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As debt mounts and congregation dwindles, 130-year-old church in Hyde Park seeks a path forward

“We do have an aging population [and] we are declining,” Rev. Charlene Hill of the United Church of Hyde Park said Thursday. “We have just way more space than we can possibly sustain.”

The United Church of Hyde Park, at 1448 E. 53rd St., is facing a dire financial outlook. Last week, worshippers and community members met with church leaders to begin devising a path forward.
Pat Nabong/For the Sun-Times

A church that has stood in the heart of Hyde Park for 130 years now faces an uncertain future.

With its mixed congregation of Presbyterians, Methodists and Congregationalists dwindling, the United Church of Hyde Park’s financial situation has grown increasingly dire. On Thursday, worshippers and community members met with church leaders to begin devising a path forward.

“We do have an aging population [and] we are declining,” Rev. Charlene Hill told about 70 people assembled at the church, located at the corner of 53rd Street and Blackstone Avenue. “We have just way more space than we can possibly sustain.”

The interior sanctuary of United Church of Hyde Park.
Pat Nabong/For the Sun-Times

Stephanie Uhl, treasurer of United Church, told the Chicago Sun-Times that roughly 60 congregants show up for Sunday service, leaving about 90% of the church empty on any given week. Hill told attendees that church officials are now considering selling some its property and building a smaller church on the campus.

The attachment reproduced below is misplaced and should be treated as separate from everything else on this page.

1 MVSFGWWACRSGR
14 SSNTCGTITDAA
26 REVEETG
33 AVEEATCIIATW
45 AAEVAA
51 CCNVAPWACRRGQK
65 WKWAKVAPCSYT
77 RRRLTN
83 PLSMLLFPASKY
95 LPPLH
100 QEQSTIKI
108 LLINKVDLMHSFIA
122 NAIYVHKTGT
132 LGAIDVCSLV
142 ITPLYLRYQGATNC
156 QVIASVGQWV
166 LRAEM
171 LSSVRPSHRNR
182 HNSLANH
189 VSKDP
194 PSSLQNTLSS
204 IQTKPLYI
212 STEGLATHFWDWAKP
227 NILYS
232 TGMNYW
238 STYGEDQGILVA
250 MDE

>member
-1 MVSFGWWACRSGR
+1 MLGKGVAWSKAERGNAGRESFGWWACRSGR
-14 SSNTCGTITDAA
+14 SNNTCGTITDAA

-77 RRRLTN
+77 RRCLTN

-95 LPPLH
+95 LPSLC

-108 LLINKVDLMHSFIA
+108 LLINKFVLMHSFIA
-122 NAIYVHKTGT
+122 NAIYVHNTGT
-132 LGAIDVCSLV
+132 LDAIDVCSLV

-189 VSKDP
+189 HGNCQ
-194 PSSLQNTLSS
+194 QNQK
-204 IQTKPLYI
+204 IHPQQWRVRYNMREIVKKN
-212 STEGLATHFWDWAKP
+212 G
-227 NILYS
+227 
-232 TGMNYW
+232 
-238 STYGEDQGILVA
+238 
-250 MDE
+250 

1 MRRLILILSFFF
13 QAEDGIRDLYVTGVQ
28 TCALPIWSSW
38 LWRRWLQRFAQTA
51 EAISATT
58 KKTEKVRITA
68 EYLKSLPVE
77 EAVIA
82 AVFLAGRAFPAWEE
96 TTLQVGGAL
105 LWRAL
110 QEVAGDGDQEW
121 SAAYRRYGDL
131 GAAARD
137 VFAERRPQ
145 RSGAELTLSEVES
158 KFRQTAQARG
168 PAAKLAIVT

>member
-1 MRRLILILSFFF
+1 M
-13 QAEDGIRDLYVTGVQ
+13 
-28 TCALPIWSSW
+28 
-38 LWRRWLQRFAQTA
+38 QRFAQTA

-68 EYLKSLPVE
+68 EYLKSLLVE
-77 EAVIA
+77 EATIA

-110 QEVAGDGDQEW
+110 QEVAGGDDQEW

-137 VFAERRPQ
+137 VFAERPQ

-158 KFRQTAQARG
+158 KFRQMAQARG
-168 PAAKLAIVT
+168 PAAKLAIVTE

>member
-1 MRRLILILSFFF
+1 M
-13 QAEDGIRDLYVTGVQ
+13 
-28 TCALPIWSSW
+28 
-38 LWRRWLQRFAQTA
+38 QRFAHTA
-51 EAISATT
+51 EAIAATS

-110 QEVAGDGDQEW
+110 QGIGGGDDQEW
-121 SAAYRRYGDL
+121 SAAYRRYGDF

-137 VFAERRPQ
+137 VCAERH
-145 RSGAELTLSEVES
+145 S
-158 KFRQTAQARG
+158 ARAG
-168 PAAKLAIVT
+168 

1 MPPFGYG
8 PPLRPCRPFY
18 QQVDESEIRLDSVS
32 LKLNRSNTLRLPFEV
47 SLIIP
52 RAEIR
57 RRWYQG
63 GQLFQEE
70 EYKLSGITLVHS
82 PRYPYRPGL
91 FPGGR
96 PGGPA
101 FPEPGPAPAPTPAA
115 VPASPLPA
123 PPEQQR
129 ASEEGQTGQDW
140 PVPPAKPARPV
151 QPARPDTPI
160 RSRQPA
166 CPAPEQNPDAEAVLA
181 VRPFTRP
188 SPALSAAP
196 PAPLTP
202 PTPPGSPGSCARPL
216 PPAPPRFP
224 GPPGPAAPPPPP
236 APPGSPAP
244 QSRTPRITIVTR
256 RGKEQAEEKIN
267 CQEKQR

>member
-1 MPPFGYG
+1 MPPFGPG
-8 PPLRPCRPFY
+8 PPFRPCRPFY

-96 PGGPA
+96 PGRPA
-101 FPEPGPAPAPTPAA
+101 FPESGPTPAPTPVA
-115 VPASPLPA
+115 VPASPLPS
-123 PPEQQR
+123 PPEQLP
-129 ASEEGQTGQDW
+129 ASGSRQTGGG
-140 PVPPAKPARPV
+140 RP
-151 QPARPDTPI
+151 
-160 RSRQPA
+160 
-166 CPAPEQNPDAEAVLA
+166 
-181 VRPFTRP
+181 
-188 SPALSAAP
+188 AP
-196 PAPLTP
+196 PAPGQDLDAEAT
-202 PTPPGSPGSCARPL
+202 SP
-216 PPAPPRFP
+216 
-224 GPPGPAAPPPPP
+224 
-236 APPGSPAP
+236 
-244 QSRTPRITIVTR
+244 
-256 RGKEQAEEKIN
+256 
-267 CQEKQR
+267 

“We would still be able to be the church on the corner,” Hill said. “That’s a big part of our identity.”

That identity dates back to 1890, when the ornate greystone building first opened its doors to worshippers.

Back then, Illinois congressmen were fighting to make Chicago the host city of the World’s Columbian Exposition, a move that would ultimately cement the city’s status as a global destination. Meanwhile, the North Side baseball team that would come to be known as the Cubs had recently finished its final season as the White Stockings, a moniker Charlie Comiskey later co-opted for his ball club in Bridgeport.

In some ways, the city’s rich history ran parallel to that of the United Church of Hyde Park.

Paul Cornell, an attorney who played a key role in the development of Hyde Park and the city at large, even donated land in 1858 to a group of protestants that went on to start the United Church a few blocks away.

As the church looks to sell off some of the property — which also includes an adjoining chapel, a meeting hall, kitchen and a building that houses a Montessori school — Hill said officials were recently in discussions with the University of Chicago for 18 months. Those talks stalled in the fall when the two sides “couldn’t find enough overlap” in their interests, Hill said.

Jack Spicer, chair of the preservation committee of Hyde Park Historical Society, and Angie Marks, the University of Chicago’s vice president for real estate operations, listen to a United Church of Hyde Park’s members’ suggestions on how to raise money during a town hall Feb. 20, 2020.
Pat Nabong/For the Sun-Times

Angie Marks, the associate vice president of real estate operations at the university, was on hand for Thursday’s meeting but declined to discuss those negotiations.

In addition to that effort, Hill said a “think tank group” commissioned by the church also proposed either renting to a nonprofit as a way to remain in the building or working with community members and businesses to find another solution.

The latter option led to Thursday’s town hall, which let residents weigh in on how to raise funds and use the church. From applying for grants to brewing cider and renting space to businesses or performers, the diverse group of attendees offered an equally diverse list of possible solutions.

Though Uhl said officials have rejected offers to sell the church outright, Hill acknowledged that it’s been operating in the red for years. Hyde Park resident Patricia Morse fears opportunistic developers will potentially buy up the plot of land in the center of a hot retail corridor.

“[The church] prevents a certain level of density,” Morse noted. “If it goes, it’s going be another high-rise.”